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CBO: 14 million fewer insured by 2018 under GOP health care law

WASHINGTON, DC - MARCH 13: President Donald Trump attends a meeting on healthcare in the Roosevelt Room of the White House on March 13, 2017 in Washington, DC. The House Republicans' bill known as the 'American Health Care Act', which is intended to replace the Affordable Care Act and is endorsed by President Trump, has faced criticism from both Republicans and Democrats. (Photo by Michael Reynolds-Pool/Getty Images)

(CNN) — Fourteen million more Americans would be uninsured under the House Republican health care bill than under Obamacare in 2018, the non-partisan Congressional Budget Office said Monday. That number rises to 21 million in 2020 and 24 million in 2026.

The long-anticipated score immediately puts the writers and supporters of the GOP Obamacare bill on the defensive. It is also certain to complicate the party’s already troubled efforts to repeal and replace the Affordable Care Act.

The Republican bill, titled the American Health Care Act, would reduce the federal deficits by $337 billion over 10 years, the CBO said.

The legislation, introduced last Monday, has sparked deep concern among Republican lawmakers in both the House and the Senate. The sources of unease are wide-ranging.

Prominnent conservatives on Capitol Hill, for example, have argued that the bill doesn’t go far enough, labeling it “Obamacare Lite.” One element of the legislation that has drawn fierce scorn is the refundable tax credits, which conservative Republicans say amounts to an entitlement program.

Moderate Republicans are also uneasy, particularly when it comes to the proposal’s impact on Medicaid expansion. Thirty-one states — including 16 with Republican governors — elected to expand Medicaid under Obamacare and have found it to be a successful way of insuring low-income adults at little cost to their states.

The House GOP bill proposes scrapping the enhanced federal funding for Medicaid expansion in 2020 and overhauls the entire program so that states receive a fixed amount of money per enrollee.

Republicans downplaying the report

In the lead up to the CBO score, Republicans have preemptively downplayed its significance.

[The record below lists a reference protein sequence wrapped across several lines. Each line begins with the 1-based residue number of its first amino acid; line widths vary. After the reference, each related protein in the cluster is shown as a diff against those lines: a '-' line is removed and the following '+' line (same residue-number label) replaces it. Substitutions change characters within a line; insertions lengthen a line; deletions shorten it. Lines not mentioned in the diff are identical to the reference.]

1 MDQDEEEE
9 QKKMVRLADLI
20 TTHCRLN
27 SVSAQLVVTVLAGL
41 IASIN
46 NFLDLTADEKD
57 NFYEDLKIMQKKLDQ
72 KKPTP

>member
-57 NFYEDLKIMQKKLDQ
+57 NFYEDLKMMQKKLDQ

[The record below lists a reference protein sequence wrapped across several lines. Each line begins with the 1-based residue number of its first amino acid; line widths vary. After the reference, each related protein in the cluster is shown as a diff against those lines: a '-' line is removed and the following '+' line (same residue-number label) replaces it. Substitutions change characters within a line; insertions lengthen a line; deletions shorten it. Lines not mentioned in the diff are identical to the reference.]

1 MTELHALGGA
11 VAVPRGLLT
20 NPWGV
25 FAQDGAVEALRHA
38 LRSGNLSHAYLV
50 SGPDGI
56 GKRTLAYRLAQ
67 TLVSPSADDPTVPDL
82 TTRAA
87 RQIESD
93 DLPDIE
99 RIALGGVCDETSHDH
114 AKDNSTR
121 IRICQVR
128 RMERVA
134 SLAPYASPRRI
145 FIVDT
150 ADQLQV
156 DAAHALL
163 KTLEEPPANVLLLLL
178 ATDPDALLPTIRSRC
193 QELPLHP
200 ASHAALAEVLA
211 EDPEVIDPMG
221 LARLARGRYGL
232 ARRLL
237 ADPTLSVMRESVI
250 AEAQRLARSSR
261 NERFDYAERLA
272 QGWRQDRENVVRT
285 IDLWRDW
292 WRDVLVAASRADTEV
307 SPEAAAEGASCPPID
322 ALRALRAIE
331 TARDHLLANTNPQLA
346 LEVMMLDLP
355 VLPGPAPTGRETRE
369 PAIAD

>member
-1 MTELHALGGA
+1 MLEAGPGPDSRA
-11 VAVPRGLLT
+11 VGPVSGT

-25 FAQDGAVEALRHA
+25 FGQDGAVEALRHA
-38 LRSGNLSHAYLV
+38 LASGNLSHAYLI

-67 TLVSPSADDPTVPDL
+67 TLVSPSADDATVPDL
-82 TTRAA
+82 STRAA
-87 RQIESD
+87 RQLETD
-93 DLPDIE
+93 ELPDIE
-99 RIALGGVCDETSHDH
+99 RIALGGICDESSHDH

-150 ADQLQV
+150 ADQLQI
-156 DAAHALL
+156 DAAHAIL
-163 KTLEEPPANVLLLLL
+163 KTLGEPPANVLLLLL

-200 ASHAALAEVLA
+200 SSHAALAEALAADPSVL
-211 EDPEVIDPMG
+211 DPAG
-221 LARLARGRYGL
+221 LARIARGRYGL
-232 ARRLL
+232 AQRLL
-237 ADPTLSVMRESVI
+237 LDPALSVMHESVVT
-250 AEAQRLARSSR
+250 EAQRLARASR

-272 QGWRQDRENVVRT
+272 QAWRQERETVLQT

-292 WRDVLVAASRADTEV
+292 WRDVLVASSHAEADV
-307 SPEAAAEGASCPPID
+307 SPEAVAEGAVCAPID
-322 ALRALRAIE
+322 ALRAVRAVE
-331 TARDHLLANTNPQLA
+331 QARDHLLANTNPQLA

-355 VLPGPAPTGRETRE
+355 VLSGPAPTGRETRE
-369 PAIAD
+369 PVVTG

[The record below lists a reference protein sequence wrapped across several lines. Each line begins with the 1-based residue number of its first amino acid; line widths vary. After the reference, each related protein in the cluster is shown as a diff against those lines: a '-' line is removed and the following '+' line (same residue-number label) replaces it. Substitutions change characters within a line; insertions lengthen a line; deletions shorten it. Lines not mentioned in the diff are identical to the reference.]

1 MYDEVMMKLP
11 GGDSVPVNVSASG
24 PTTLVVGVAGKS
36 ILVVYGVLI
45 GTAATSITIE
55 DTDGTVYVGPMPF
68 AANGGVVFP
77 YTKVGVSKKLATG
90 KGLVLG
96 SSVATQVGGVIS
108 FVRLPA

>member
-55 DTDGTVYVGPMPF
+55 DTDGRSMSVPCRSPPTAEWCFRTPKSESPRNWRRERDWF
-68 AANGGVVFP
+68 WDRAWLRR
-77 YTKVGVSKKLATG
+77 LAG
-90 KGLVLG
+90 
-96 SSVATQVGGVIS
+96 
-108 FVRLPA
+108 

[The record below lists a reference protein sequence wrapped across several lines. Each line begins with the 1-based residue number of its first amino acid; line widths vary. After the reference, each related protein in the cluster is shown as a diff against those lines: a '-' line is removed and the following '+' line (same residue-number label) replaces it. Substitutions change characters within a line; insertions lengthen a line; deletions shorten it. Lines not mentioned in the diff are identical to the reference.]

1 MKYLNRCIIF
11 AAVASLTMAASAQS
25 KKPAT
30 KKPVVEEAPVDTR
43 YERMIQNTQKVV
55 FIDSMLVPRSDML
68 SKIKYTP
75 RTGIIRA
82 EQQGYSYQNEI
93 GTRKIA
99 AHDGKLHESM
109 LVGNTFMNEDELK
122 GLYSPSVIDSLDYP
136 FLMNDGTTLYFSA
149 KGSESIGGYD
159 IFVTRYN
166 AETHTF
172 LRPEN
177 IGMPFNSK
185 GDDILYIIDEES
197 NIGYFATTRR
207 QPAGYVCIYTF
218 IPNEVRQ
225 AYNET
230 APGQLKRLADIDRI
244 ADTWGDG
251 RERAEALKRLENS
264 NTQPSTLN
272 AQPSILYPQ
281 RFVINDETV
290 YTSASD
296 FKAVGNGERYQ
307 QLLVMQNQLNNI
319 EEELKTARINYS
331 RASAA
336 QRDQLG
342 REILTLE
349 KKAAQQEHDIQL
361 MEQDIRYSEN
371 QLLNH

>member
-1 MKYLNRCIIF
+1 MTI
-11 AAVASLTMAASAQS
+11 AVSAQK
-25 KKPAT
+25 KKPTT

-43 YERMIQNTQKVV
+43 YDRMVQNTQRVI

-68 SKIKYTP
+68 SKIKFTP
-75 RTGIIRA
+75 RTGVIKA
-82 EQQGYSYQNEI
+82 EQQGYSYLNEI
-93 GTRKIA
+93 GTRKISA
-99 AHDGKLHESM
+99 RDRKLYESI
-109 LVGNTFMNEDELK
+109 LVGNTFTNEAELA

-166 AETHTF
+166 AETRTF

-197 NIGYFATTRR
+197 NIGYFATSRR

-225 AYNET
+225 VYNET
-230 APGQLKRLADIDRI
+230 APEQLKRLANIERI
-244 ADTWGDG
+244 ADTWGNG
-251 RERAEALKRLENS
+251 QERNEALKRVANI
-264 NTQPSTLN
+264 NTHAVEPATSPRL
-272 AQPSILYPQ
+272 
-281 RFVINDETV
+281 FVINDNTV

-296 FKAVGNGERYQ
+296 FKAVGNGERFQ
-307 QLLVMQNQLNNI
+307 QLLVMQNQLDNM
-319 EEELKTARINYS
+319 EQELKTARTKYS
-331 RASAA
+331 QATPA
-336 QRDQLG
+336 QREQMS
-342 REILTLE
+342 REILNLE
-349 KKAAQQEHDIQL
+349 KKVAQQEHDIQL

“The one thing I’m certain will happen is CBO will say, ‘Well, gosh, not as many people will get coverage.’ You know why? Because this isn’t a government mandate,” House Speaker Paul Ryan said on CBS over the weekend. “So there’s no way we can compete with, on paper, a government mandate with coverage.”

More important than the CBO’s prediction of how many people would be covered under the bill, Ryan added, is the goal of lowering the cost of care by expanding choice and competition.

One House GOP aide put it this way: “They’re saying people are losing coverage but in reality, these people are making a choice,” the aide said. “We’re not ripping coverage away.”

White House spokesman Sean Spicer even went as far as to question the group’s accuracy.

“If you’re looking to the CBO for accuracy, you’re looking in the wrong place,” Spicer told reporters last week.

Republican backers of the bill are also stressing that the CBO score won’t take into account the effects of other healthcare reforms that Republicans hope to enact, including through legislation and administrative actions from Health and Human Services Secretary Tom Price.

One particular promise from Price could soon haunt Republicans.

“I firmly believe that nobody will be worse off financially in the process that we’re going through,” Price said on NBC’s “Meet the Press” Sunday.

Doug Elmendorf, former director of the Congressional Budget Office, said on CNN on Monday that Price’s claim was “absurd.”

“This legislation will cut subsidies substantially; millions of people will lose health insurance,” Elmendorf said. “But certainly people will be worse off.”